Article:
A-Rod: 0-for-4, 3 K's in Bronx return

Updated: August 10, 2013, 2:50 AM ET
By Andrew Marchand | ESPNNewYork.com

NEW YORK -- The boos were louder for Alex Rodriguez after his first at-bat than before it.

Appearing in front of a sell-out crowd at Yankee Stadium for the first time since he appealed his 211-game suspension from Major League Baseball for violating its drug policy, Rodriguez heard a mixture of cheers and boos when he batted for the first time in the bottom of the first inning on Friday night against the Detroit Tigers. A good number of fans stood and cheered for him.

In the first, with a man on second and two outs, Rodriguez struck out swinging against Rick Porcello to end the inning. He then heard resounding boos.

Rodriguez ended the night 0-for-4 with three strikeouts during the Yankees' 10-inning, 4-3 win against the Tigers.

"It was probably 50-50 tonight, maybe a little bit more cheers, but it's something he has to be able to put out of his mind and be a player for us," Yankees manager Joe Girardi said after the game.

Rodriguez did not speak to reporters on Friday.

Prior to the game, the Yankees delivered a letter to Rodriguez in the clubhouse, informing him he would be disciplined for seeking a second opinion with Dr. Michael Gross of Hackensack University Medical Center in late July for a quad injury, sources said.

In the third inning of Friday's win, the same basic sequence as the first inning repeated itself. With one-out and a man on third, Rodriguez entered to a mixed reaction from the fans, but after swinging through a third strike, he was booed. In the fifth, he left runners on second and third, ending the inning by flying out to right. He led off the eighth by taking a called third strike on a 3-2 slider from reliever Bruce Rondon.

In the top of the first, the Bleachers Creatures included Rodriguez in their traditional "Roll Call," in which they chant each Yankee position player's name until he acknowledges the fans who sit in right-center field. After two chants of "A-Rod," Rodriguez waved his glove.

In the ninth, with the Yankees up two runs, Girardi replaced A-Rod with Jayson Nix for defensive purposed.

During pregame introductions, the entire team predominantly received cheers except for Rodriguez, who drew a blend of boos and cheers.

The announced crowd of 46,545 was just the fourth sellout of the season.

After missing the entire season because of hip surgery and a quad strain, Rodriguez returned to the Yankees on Monday in Chicago. Throughout that series, he was booed, but it wasn't anything extraordinary.

In the clubhouse, Rodriguez has been accepted by his teammates, but they wondered Friday about a published report that claimed A-Rod had apologized to them for causing a distraction. ESPN New York and ESPN's Pedro Gomez asked seven senior members of the Yankees, and all said they had not received any sort of contrition from the third baseman.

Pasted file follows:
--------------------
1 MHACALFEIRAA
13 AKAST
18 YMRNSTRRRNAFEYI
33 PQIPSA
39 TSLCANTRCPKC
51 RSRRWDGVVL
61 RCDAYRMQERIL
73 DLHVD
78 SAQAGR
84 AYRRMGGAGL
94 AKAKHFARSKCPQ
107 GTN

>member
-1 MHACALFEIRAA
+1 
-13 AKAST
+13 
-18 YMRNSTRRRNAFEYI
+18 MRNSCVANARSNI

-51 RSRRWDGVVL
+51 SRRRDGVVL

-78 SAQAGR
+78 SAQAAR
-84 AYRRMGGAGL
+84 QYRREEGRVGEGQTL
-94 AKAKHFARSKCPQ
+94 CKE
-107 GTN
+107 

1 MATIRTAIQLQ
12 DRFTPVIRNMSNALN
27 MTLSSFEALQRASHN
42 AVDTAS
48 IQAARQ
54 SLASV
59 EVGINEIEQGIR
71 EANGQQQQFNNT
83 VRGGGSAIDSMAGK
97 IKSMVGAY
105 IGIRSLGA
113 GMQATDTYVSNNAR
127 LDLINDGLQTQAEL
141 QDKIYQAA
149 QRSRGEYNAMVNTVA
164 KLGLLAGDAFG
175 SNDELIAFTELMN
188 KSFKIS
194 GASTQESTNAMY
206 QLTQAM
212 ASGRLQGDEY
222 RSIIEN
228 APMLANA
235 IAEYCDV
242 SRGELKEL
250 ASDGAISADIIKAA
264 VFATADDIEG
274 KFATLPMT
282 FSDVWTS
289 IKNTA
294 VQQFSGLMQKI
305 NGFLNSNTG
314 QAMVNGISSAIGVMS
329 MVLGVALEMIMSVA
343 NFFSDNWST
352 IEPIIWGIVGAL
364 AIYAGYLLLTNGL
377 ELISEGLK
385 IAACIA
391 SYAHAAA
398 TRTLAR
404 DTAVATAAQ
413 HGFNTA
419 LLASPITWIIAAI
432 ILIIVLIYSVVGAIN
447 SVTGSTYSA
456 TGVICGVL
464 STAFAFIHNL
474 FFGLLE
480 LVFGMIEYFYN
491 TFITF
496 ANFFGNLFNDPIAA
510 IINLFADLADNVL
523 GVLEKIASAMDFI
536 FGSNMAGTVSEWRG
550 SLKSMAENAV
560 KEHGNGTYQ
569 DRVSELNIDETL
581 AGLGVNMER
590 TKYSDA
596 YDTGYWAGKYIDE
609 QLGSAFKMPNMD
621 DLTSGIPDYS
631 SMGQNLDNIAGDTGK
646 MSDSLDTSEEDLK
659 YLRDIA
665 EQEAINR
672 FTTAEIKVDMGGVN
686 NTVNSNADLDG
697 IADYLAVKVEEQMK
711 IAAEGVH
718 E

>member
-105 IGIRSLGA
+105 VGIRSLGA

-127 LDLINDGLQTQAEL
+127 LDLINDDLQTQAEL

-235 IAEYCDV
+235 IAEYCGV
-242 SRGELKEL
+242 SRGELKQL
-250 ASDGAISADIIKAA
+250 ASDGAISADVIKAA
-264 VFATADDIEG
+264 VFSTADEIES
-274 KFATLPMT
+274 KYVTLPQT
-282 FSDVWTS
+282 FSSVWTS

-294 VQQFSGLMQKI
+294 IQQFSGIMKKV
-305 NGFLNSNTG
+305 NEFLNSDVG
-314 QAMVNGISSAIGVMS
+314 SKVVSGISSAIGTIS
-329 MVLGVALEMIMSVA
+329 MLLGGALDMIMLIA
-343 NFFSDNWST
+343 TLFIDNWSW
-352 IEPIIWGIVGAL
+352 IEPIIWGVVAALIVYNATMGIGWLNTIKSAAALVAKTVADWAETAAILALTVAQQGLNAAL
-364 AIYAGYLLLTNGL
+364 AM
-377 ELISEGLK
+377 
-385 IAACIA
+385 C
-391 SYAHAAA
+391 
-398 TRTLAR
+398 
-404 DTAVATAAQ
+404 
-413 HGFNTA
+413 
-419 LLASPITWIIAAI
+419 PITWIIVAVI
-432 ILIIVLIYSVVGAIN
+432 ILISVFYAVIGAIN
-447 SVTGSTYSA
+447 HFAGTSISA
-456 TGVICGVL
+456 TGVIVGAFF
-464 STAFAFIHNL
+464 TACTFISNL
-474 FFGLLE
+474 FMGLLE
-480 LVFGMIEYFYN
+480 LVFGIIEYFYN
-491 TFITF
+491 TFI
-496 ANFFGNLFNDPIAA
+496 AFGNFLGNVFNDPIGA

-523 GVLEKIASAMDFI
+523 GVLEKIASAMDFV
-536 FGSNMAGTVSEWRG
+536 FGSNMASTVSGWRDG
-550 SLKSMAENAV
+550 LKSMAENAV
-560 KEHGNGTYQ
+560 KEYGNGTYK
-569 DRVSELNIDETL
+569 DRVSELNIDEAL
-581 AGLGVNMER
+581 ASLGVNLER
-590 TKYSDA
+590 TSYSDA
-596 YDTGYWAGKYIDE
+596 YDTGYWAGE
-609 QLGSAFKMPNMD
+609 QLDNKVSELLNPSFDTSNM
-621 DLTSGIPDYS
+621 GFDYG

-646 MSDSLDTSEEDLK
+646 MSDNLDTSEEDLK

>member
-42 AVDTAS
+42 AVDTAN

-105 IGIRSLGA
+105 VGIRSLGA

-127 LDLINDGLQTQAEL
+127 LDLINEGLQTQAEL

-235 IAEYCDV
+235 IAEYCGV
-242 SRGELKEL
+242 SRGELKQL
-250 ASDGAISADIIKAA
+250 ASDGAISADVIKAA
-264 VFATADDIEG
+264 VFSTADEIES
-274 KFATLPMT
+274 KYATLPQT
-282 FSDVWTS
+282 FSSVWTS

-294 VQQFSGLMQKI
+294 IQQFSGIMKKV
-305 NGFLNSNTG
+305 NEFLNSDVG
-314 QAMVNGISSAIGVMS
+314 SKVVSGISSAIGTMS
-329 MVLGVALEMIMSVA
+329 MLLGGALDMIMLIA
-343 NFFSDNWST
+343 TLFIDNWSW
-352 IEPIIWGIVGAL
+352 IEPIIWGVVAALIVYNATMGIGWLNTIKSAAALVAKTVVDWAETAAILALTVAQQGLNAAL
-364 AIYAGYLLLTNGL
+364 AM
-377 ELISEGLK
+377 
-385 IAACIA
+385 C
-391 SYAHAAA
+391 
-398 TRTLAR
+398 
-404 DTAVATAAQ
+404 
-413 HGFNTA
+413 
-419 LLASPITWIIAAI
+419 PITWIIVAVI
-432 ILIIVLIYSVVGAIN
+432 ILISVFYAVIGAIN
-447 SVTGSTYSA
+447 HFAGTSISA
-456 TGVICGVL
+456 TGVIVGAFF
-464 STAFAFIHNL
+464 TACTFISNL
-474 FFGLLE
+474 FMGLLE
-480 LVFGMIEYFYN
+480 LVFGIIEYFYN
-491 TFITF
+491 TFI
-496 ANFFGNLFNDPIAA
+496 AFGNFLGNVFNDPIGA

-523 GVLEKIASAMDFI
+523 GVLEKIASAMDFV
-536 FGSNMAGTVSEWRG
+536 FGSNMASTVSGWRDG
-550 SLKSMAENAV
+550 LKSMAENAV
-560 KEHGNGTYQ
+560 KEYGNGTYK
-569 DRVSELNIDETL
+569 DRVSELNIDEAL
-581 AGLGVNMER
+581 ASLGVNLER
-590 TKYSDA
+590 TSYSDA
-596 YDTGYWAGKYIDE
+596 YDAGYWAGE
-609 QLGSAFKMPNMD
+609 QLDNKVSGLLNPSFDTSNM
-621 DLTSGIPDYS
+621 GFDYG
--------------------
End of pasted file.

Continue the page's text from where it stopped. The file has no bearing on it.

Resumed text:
Despite winning two MVPs with the Yankees, Rodriguez always had had a complex relationship with the team's home fans since he joined the club in 2004. The fans have seemed eager to boo him for every and any failure he has had at Yankee Stadium.

"The only thing you hope, when you walk into a ballpark -- whether you're at home or the visitor -- it's not personal," Girardi said before the game. "That's the only thing you hope. I mean, the fans are going to react the way they're going to react. They buy the tickets. It's part of it."

Even when Rodriguez doesn't play well, he is still the lead headline.

"Alex is a hot topic," Girardi said. "He was a hot topic before this because of the contract, and I think sometimes that brings a lot of this on him because people always want players to live up to the expectations and sometimes that's not even possible, to live up to the expectations. I don't know. Am I surprised? Not really, because if it wasn't this it would be something else."

Andrew Marchand is a senior writer for ESPNNewYork. He also regularly contributes to SportsCenter, Baseball Tonight, ESPNews, ESPN New York 98.7 FM and ESPN Radio. He joined ESPN in 2007 after nine years at the New York Post. Follow Andrew on Twitter »

SPONSORED HEADLINES

Comments

Use a Facebook account to add a comment, subject to Facebook's Terms of Service and Privacy Policy. Your Facebook name, photo & other personal information you make public on Facebook will appear with your comment, and may be used on ESPN's media platforms. Learn more.


EDITORS' PICKS

ALSO SEE

MORE MLB HEADLINES